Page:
Supporting Young Creatives at Harlem Village Academies – Update
We at Master & Dynamic are committed to supporting the creative community. Since 2014, we have partnered with Harlem Village Academies (HVA) High, a public charter school in Harlem and part of the five-school HVA network.
Contributions from Master & Dynamic established HVA High’s foundational art program and enabled Harlem Village Academies to offer contiguous arts education to its students from kindergarten to twelfth grade. In addition, Master & Dynamic headphones enable the music program to integrate greater independent and small-group work into classes.
Recently we returned to HVA High and saw the power of arts education in action. Since the school’s arts program began seven years ago, an increasing number of classes have been offered, and the effect is astounding. An increasing number of students are interested in pursuing arts-related majors in college. Given the opportunity to succeed, the students are thriving, drawing upon their more abstract instincts, as teachers instill a level of professionalism most associate with more rigid careers. Students not only learn the skills needed to paint and draw, but also learn the value of the tools they are given and how to respect them.
The value of the program was made all the more clear when we sat in on classes. At the beginning of an Advanced Visual Arts, the words “Survive or Thrive” were projected onto a whiteboard, the motto for the art class. As students gathered around one of the room’s many art tables, each shared what they were working on – what was going well and what wasn’t – eventually setting a goal for the day. The students then split up to work on their various projects, some sculpting, others painting, as the room, decorated with a living collection of past projects, filled with new thoughts and ideas.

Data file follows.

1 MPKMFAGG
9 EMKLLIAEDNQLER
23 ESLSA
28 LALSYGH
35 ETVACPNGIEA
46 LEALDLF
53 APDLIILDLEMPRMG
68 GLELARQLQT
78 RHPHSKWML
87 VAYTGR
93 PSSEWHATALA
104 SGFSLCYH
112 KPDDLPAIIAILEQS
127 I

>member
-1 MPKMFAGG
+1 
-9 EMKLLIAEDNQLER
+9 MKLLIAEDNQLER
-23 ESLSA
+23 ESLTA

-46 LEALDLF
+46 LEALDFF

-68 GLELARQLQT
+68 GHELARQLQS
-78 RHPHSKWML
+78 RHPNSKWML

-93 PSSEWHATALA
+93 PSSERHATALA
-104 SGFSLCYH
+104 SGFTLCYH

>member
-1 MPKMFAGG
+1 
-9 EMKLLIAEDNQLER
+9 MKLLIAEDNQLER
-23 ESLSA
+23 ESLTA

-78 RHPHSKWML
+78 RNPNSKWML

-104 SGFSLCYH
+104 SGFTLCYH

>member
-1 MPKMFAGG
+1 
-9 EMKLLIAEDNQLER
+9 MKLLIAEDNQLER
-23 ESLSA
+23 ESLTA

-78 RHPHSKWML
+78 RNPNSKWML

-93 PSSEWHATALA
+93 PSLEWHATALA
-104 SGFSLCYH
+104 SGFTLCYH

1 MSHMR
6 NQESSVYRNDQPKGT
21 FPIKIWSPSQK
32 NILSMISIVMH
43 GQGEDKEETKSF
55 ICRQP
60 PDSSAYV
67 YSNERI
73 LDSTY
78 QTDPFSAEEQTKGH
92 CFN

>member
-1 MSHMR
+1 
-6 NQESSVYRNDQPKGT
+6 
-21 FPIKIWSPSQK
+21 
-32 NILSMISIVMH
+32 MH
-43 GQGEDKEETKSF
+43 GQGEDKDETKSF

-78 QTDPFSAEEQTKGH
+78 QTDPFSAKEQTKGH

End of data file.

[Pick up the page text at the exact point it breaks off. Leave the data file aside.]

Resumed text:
Not only does the arts program offer an outlet for expression and teach students how to articulate their ideas in a communicable medium, but it also exposes them to the process of mastering a skill. Across the hall from the art class, the music teacher sat in front of two students practicing their singing. Steadily tapping their toes to the rhythm, their instructor guided them through a rendition of “The Impossible Dream,” a song from the Broadway musical La Mancha. Auditions for Rent, which the school will be putting on this spring, take place next week. On a lower floor, students danced to a wide variety of music. As their bodies moved in unison, they learned not just the accompanying steps for each song, but the self-control and focus needed to succeed. Arts education gives students the space and time required to master fundamental skills while practicing a discipline and creativity that they can employ in any area they choose to pursue.
We are proud to sponsor the arts program at Harlem Village Academies High and invest in the next generation of creatives.